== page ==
So there are two main opportunities and solutions which present themselves here and both are equally important.
If you would like to discuss whether I might be able to help your business with this, you could email me (email@example.com)
and we can arrange to have a phone conversation initially, followed by my visiting your place of work if you want to progress it further, with a no obligation meeting.
Let me give you one example of how you can turn things around.
Let’s take the question WHY.
This is loaded with subtext isn’t it? For anyone over the age 50, if they ever asked this as a child, other than a cuff around the ear, and a reprimand for being impertinent, they are likely to have heard ‘because I told you so’.
By the time they got into the workforce, they knew better than to ask. They might still WANT to ask it but will probably let off steam at the water cooler/office kitchen and complain to their colleagues about a task in which they could see no point. They may at this point be given some extra context which then makes sense. Or perhaps not. But they would have to be very bold to ask ‘why’.
This new generation of workers ask this as a default reaction to any request. There is no malice, no intended disrespecting. It’s just what they’ve always done, been encouraged BY THEIR PARENTS (the ones who were told ‘because I told you so’). But handling it can cause a headache for the person on the receiving end of a ‘why’.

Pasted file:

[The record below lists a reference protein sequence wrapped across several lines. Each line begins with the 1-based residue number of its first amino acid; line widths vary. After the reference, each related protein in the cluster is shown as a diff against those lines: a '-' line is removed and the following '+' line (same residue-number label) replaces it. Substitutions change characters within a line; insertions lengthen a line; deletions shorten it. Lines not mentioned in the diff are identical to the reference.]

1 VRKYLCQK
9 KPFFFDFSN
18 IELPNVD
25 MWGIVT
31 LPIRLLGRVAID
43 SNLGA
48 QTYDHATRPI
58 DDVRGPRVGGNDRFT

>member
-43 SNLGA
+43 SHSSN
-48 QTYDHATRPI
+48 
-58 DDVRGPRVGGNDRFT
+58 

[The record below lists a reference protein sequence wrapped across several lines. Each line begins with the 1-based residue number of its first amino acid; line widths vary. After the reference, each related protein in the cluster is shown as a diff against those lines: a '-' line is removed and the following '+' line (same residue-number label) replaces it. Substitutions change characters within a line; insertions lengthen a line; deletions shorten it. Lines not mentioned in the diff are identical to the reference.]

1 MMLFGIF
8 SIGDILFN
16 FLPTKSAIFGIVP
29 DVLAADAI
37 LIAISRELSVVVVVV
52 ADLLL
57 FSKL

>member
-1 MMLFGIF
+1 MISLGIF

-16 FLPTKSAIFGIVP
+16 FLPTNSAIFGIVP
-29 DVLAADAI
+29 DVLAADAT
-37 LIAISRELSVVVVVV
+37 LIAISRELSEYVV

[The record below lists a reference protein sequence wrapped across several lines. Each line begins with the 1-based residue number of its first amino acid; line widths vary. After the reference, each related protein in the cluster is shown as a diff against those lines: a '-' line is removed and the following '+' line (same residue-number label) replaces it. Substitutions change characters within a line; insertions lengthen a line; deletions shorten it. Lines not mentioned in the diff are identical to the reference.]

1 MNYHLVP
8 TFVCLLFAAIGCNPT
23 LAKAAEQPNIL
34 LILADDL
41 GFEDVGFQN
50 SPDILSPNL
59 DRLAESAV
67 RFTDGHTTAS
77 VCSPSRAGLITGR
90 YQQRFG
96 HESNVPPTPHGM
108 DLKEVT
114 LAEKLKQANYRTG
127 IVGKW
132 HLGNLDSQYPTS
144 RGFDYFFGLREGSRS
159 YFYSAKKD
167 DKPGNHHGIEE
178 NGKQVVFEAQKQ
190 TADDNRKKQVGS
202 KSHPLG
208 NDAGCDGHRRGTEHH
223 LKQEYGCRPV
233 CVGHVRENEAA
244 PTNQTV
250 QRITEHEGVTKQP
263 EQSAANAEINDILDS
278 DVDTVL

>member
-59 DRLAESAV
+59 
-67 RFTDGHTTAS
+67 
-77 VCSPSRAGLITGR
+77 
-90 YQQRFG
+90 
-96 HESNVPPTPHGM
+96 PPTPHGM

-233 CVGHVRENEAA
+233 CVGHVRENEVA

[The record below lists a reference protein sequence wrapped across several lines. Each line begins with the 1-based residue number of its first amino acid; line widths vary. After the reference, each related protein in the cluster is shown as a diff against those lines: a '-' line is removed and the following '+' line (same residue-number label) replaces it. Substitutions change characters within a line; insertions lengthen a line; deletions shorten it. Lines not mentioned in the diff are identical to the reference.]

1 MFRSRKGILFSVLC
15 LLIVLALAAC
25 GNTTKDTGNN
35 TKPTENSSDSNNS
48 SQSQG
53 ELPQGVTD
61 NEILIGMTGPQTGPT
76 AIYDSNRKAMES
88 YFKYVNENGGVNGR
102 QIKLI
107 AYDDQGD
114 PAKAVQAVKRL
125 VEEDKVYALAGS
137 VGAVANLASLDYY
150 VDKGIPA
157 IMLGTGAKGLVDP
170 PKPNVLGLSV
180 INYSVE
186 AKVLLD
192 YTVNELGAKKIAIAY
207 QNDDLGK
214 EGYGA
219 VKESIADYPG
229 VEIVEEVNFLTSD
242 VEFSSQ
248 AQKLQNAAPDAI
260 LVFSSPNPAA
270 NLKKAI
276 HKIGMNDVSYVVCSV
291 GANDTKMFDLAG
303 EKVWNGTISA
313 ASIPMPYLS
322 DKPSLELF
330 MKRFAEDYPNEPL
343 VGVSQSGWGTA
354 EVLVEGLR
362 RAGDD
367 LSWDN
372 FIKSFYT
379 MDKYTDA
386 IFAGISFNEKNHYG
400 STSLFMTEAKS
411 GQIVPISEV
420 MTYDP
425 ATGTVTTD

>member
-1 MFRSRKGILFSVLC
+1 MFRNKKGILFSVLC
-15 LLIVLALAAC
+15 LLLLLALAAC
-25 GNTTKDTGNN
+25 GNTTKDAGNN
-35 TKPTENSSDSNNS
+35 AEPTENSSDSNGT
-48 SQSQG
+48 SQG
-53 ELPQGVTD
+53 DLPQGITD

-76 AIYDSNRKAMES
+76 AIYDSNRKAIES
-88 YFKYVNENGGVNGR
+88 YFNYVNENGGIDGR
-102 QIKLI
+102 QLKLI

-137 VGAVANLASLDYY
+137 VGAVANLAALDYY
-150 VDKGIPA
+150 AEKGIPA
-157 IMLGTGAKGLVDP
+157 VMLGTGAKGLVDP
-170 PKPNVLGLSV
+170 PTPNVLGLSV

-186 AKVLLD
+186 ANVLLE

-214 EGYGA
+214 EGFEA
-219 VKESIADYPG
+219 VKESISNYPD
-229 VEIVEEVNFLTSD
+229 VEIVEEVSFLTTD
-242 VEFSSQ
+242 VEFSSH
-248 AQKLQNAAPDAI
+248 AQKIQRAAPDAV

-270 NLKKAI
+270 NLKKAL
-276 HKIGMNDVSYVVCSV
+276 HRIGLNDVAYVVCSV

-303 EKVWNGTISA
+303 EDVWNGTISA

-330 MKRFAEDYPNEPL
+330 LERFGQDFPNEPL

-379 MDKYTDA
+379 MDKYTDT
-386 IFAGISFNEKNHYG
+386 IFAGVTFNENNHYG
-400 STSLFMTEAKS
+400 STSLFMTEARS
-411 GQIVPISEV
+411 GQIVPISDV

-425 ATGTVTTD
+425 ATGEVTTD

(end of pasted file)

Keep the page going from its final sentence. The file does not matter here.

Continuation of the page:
The thing is, this is not an unreasonable question. If you take the implication that it’s insubordination out of the equation, it makes sense for someone to know the reason for their next project or task. To see how this fits into the overall scheme of things. What the impact will be of the finished job – be it interdepartmental or within their own team. What the purpose is. This is very important to millennials, to do ‘meaningful work’. Well, you could argue, it’s important to us all but we’ve just got our head down and earnt our salary and switched off at the end of the day.